As it happened, Robin was alive, but had very little idea of what had happened to most of the Leaguers, which disappointed Roy more than a little. He did, however, understand extremely well what Roy was dealing with—he'd lost his own mentor, twice-dead, and the loss had hit him hard. More impressive to Roy was that, unlike himself, Robin had still set his sights on the future and a new goal, one that promised to be ambitious, exceedingly dangerous, and more than a little insane, but would also save hundreds if not thousands if he could pull it off. It wasn't a job a single kid, much less an eleven-year-old, could do alone, though. Roy had no plans or goals of his own, not anymore, but he had some training from Ollie that could be useful, and Robin was a friend; the choice had been glaringly obvious. Speedy had stuck around, assisting Robin with the reclamation of the abandoned Arkham Asylum, and later, Roy Harper had stayed behind to help Dick Grayson with the rebuilding and fortification efforts.
But for all that, Roy's path was still as muddy and indistinguishable as it had been before. For now he was content to follow, to drift, assist Dick where it was needed; but ultimately he considered himself as purposeless as he had been before he'd stepped foot in Gotham. True, his aim was as excellent as ever and his combat skills far above the average civilian, his input on security measures was occasionally useful towards shoring up Arkham's defenses, and he'd been able to assist with ranged weapons training to increase their survival ratio in zed attacks.
But none of it was really necessary, in the long run. Dick had far more experience and skill with these things thanks to his own training, he ultimately called all of the shots, and this was his city, so he obviously knew it better. Had Roy not been there, he was sure Dick still would have managed all of it, somehow. Helping Dick kept Roy active, kept him feeding off of the younger ex-sidekick's motivation, and certainly Roy knew he wasn't completely useless, but his life was still stagnant: in the long run, nothing had really changed. He still had no idea what he was going to do with himself after the apocalypse, and the longer he waited in this rut the more passive and disinterested he became—which was the part that ultimately worried him most of all.
"Dick to Roy, over," said a voice next to him, and Roy blinked in surprise as he glanced over at his fellow former sidekick. Dick looked vaguely amused as he stared up at his companion. "Back with us, yet? I've been trying to get your attention for a minute now."
"Sorry. Thinking," Roy said absently, shaking his head.
Dick cocked his head, the amusement on his face slipping away a little, to be replaced by a hint of concern. "You okay, Roy? You seem kinda far away. Actually, you've been that way for days now."
"I'm fine. Really," Roy stressed, when Dick gave him a doubtful look. "It's the apocalypse and we're heading towards winter. There's a lot of things to think about."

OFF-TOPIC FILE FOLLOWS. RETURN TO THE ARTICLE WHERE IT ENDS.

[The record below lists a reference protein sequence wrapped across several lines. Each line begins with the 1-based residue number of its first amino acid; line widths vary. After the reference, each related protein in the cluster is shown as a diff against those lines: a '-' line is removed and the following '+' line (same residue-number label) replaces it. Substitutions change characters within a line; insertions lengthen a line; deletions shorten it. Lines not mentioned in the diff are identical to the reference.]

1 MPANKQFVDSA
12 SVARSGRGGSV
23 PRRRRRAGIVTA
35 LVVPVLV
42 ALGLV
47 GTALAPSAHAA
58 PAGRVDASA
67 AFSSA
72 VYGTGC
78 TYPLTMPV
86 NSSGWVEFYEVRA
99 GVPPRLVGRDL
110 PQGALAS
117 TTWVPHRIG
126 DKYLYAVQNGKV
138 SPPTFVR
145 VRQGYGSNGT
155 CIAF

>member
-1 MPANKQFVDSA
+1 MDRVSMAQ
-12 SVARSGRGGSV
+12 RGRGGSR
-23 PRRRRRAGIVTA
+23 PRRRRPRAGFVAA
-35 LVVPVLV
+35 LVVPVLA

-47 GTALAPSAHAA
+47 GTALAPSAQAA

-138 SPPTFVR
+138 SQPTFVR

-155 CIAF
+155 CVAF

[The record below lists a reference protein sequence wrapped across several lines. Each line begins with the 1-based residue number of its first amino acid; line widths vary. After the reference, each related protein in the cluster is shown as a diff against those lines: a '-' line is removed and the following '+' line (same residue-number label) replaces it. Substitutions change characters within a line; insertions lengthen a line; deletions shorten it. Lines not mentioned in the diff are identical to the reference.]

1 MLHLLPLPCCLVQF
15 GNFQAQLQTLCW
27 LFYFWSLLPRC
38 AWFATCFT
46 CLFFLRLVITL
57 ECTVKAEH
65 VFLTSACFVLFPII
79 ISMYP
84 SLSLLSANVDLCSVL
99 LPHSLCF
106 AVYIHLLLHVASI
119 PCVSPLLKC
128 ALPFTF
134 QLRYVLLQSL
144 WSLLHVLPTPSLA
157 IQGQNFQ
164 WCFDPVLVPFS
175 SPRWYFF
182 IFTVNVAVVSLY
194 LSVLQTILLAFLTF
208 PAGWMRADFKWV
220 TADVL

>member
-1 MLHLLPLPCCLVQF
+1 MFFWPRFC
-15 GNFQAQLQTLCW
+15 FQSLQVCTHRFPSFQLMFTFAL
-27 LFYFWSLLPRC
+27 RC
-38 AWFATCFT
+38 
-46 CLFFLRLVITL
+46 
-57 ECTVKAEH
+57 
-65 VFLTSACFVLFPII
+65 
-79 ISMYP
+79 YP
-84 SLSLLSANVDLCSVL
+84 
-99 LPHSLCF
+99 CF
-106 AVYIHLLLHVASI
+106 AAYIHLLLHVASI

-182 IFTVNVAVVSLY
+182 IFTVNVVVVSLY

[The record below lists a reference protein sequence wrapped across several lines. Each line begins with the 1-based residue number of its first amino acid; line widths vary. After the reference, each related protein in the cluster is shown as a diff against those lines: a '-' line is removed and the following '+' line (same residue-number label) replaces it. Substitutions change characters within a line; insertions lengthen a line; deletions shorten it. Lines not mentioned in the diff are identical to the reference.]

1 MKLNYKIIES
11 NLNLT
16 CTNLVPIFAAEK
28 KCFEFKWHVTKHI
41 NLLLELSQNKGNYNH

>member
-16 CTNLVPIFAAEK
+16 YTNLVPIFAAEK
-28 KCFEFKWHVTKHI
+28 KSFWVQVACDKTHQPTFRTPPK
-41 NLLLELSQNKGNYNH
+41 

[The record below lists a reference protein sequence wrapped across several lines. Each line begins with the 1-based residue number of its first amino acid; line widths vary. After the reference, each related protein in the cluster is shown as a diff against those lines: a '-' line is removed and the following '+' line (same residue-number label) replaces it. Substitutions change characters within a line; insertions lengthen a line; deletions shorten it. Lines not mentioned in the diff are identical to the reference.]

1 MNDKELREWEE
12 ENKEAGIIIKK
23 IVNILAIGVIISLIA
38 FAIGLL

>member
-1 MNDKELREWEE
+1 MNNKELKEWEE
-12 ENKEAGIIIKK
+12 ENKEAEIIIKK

Dick didn't look like he bought into it entirely, but he didn't press further, for which Roy was grateful. The kid was a friend, but his problems were his problems, and he'd have to figure out how to deal with them on his own. Dick had enough on his plate to deal with, without having to deal with Roy's future concerns as well.
"What were you trying to tell me, anyway?" Roy asked after a moment, shifting the topic bluntly away from himself.
Dick raised an eyebrow at his lack of subtlety—even at eleven the kid was too damn clever and opinionated for his own good—but played along. "I was saying I was just about to head along to my next stop, if you wanted to tag along. Things are moving along right on schedule here, so I need to report it to the council members so they can start getting the supplies for planting together. I also need to stop by I.T. to see if they've been able to cobble together more parts for the generator, 'cause I need to get some of the kinks worked out of it tonight—but since we're heading over to the mansion anyway I figured I'd stop in and check on the kids first." His expression went a little sad. "They brought in three more yesterday, it sounds like. Some of the survivors trying to find refuge here found these kids abandoned and were decent enough to take them with. I want to make sure they're settling in okay."
"It's a wonder you find time to sleep," Roy said, as he idly fell into step behind Dick. He had nothing better to do for the moment—he'd already done morning training with the volunteer guards—so he might as well tag along.
"Sleep is for the weak," Dick said, a wicked grin on his face, but the expression softened after a moment. "I've got a lot of practice, though. You know that."
Roy supposed he did, working for Batman, although something about it just didn't seem to suit Dick. Maybe Batman could power on for days on little to no rest, but Roy suspected it probably wasn't as good an idea for an eleven year old to try. Still, it wasn't his place to intervene. Besides, Dick knew what he was doing, and although he had a near inhuman number of jobs that he took care of every day, he juggled them with surprising skill and didn't seem all that worse for the wear. Once again, Roy chalked it up to having far more training and experience from Batman. "I guess," he finally conceded, after a moment.